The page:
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[343] to read you one short passage from that speech, in which he discusses some Democratic changes proposed—among them, parish councils. He says:

I wish to know what they are to do. Parishes are a very strange, a very unequal division of the country. You will find parishes very small and parishes very large. They have no duties so far as I know to perform, and when I am told, “You ought to give them parish councils in order to make rural life more interesting than it is,” I really cannot admit that the object of representative institutions is to amuse the electors who send representatives to them. If among the many duties the modern State undertakes the duty of amusing the rural population should be included, I should rather recommend a circus or something of that kind. But I am quite certain if you attempt to amuse them by giving them parish councils you will not satisfy the demand you have raised.

I looked for the reply to these gibes of Lord Salisbury by some of the politicians opposed to him, and I found it (and had it copied from the London Times of April 21st) in a speech by Sir William Harcourt, who is thought likely to be one day Mr. Gladstone's successor. He said:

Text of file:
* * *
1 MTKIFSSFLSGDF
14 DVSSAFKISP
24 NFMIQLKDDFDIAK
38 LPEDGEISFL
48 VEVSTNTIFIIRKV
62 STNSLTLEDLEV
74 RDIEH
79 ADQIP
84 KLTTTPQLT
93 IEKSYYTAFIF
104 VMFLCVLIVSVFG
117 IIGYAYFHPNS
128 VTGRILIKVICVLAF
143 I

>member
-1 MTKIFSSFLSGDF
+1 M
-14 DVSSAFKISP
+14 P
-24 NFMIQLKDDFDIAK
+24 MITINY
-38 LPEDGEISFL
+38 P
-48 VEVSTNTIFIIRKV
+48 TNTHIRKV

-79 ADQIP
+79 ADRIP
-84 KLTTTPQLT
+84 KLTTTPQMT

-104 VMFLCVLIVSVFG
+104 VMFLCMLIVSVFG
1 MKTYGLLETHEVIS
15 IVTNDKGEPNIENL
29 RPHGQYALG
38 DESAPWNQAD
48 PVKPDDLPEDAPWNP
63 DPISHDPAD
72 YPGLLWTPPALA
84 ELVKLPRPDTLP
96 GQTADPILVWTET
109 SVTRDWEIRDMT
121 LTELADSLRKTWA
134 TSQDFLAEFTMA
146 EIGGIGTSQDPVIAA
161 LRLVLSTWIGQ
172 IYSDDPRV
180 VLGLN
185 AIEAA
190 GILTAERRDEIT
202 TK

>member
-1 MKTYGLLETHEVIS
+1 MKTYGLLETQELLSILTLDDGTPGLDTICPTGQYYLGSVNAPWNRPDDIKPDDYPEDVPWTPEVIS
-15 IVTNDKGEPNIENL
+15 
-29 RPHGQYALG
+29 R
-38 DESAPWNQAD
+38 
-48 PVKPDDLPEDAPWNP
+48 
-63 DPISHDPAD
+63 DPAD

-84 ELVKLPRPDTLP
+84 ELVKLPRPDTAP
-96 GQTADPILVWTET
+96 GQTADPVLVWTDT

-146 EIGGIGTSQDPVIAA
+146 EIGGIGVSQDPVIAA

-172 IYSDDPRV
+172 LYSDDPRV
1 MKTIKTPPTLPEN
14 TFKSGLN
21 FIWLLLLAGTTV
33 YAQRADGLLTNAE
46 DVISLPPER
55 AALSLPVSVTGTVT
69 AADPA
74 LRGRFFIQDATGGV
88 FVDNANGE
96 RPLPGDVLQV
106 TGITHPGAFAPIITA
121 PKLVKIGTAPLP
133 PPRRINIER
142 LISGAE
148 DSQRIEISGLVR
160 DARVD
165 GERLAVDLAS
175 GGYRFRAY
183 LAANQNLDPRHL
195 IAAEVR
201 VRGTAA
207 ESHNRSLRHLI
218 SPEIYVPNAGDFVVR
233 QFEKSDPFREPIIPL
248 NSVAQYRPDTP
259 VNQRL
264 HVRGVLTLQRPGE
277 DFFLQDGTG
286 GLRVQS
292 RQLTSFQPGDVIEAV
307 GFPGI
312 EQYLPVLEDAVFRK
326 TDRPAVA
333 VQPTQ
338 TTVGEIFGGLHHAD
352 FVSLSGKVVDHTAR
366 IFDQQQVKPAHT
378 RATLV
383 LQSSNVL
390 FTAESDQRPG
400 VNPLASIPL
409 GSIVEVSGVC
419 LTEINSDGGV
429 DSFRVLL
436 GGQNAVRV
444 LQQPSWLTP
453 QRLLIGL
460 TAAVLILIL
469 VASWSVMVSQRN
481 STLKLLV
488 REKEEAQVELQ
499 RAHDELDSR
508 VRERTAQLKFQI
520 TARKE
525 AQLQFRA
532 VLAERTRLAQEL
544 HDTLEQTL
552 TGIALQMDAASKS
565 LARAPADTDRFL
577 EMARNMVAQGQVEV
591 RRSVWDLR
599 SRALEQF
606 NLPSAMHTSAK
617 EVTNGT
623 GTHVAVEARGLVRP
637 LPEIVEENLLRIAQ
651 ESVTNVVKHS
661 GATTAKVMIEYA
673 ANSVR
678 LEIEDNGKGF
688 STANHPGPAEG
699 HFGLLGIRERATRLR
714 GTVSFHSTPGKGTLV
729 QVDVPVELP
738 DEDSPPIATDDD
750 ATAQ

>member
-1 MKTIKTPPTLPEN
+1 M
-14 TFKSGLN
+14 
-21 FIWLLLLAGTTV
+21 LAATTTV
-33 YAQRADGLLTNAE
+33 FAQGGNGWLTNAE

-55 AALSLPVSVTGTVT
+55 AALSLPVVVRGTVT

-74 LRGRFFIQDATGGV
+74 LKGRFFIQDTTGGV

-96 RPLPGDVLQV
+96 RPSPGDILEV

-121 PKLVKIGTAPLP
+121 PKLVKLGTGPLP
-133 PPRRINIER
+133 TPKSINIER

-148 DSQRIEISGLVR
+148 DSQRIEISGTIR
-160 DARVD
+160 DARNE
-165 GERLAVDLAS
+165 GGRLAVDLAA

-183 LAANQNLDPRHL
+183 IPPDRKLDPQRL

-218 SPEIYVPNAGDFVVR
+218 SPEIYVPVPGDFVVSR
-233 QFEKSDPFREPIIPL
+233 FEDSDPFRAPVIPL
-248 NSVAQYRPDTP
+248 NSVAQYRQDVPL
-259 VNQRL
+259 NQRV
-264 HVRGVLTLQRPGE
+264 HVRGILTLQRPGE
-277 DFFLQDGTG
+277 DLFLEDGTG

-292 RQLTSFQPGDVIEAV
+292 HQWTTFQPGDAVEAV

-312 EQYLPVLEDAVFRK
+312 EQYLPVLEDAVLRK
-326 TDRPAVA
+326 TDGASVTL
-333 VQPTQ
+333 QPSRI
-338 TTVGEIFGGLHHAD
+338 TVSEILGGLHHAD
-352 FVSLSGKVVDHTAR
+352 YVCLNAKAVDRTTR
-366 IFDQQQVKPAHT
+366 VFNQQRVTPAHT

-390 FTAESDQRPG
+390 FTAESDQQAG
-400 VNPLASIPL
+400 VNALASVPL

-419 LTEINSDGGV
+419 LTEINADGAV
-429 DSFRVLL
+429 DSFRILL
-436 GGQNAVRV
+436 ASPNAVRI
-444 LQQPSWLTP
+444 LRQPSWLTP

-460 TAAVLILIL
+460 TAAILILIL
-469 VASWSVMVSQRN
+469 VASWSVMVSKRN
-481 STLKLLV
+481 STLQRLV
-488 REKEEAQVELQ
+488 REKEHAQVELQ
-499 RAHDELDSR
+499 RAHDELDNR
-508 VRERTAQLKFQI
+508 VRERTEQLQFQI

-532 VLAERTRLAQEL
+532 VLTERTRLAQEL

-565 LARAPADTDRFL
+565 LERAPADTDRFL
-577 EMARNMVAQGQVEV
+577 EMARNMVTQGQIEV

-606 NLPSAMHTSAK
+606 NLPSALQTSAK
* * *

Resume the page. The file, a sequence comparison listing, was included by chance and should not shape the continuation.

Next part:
We want to give life, occupation, interest to the villagers. We do not ridicule them and tell them to go to a circus. We want these men to have an interest in and an authority over their own affairs, to have something to fill their minds and hearts on the long, dull, dreary round of weekly labor-something that will give them a sense of security for themselves and their families and not a sense of dependence upon the variable and eleemosynary favors of others, however generous and kind they may be.

I do not know which one of these British statesmen would be thought the more insolent by a Mecklenburg citizen addicted to self-government and capable of it-Sir William Harcourt, with his supercilius sympathy, or Lord Salisbury and his circus and his contempt.

But I ask all critics of the American citizen to compare that stereoscopic figure of the British citizen, seen with one Liberal and one Tory eye.

The Mecklenburg patriots in their parish or county council struck for self-government, instantly resolved to risk poverty, defeat, outlawry, danger, imprisonment and death. Well did they know their undertaking was no holiday affair. It meant privation, bankruptcy, separation from home and friends, protracted military service, sickness,

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